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Biochim Biophys Acta. 2005 May 15;1734(2):169-77. Epub 2005 Mar 23.

Analysis of the beta-oxidation of trans-unsaturated fatty acid in recombinant Saccharomyces cerevisiae expressing a peroxisomal PHA synthase reveals the involvement of a reductase-dependent pathway.

Author information

1
Département de Biologie Moléculaire Végétale, Bâtiment de Biologie, Université de Lausanne, CH-1015 Lausanne, Switzerland.

Abstract

The degradation of fatty acids having cis- or trans-unsaturated bond at an even carbon was analyzed in Saccharomyces cerevisiae by monitoring polyhydroxyalkanoate production in the peroxisome. Polyhydroxyalkanaote is synthesized by the polymerization of the beta-oxidation intermediates 3-hydroxy-acyl-CoAs via a bacterial polyhydroxyalkanoate synthase targeted to the peroxisome. The synthesis of polyhydroxyalkanoate in cells grown in media containing 10-cis-heptadecenoic acid was dependent on the presence of 2,4-dienoyl-CoA reductase activity as well as on Delta3,Delta2-enoyl-CoA isomerase activity. The synthesis of polyhydroxyalkanoate from 10-trans-heptadecenoic acid in mutants devoid of 2,4-dienoyl-CoA reductase revealed degradation of the trans fatty acid directly via the enoyl-CoA hydratase II activity of the multifunctional enzyme (MFE), although the level of polyhydroxyalkanoate was 10-25% to that of wild type cells. Polyhydroxyalkanoate produced from 10-trans-heptadecenoic acid in wild type cells showed substantial carbon flux through both a reductase-dependent and a direct MFE-dependent pathway. Flux through beta-oxidation was more severely reduced in mutants devoid of Delta3,Delta2-enoyl-CoA isomerase compared to mutants devoid of 2,4-dienoyl-CoA reductase. It is concluded that the intermediate 2-trans,4-trans-dienoyl-CoA is metabolized in vivo in yeast by both the enoyl-CoA hydratase II activity of the multifunctional protein and the 2,4-dienoyl-CoA reductase, and that the synthesis of the intermediate 3-trans-enoyl-CoA in the absence of the Delta3,Delta2-enoyl-CoA isomerase leads to the blockage of the direct MFE-dependent pathway in vivo.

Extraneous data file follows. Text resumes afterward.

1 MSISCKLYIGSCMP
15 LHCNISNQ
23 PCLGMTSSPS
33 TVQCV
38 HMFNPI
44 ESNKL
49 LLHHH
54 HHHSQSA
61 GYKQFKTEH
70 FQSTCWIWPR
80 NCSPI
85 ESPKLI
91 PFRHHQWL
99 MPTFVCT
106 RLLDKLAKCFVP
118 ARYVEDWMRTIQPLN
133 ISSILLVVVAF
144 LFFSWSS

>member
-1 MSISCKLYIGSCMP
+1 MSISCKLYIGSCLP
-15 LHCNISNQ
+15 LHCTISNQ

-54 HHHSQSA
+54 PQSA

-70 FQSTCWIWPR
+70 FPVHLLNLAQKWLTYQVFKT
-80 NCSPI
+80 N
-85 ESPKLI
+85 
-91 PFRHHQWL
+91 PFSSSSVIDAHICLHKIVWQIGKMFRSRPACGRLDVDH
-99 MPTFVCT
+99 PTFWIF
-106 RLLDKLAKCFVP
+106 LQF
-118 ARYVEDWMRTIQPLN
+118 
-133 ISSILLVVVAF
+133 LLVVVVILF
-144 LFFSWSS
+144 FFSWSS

PMID:
15904873
DOI:
10.1016/j.bbalip.2005.02.010
[Indexed for MEDLINE]

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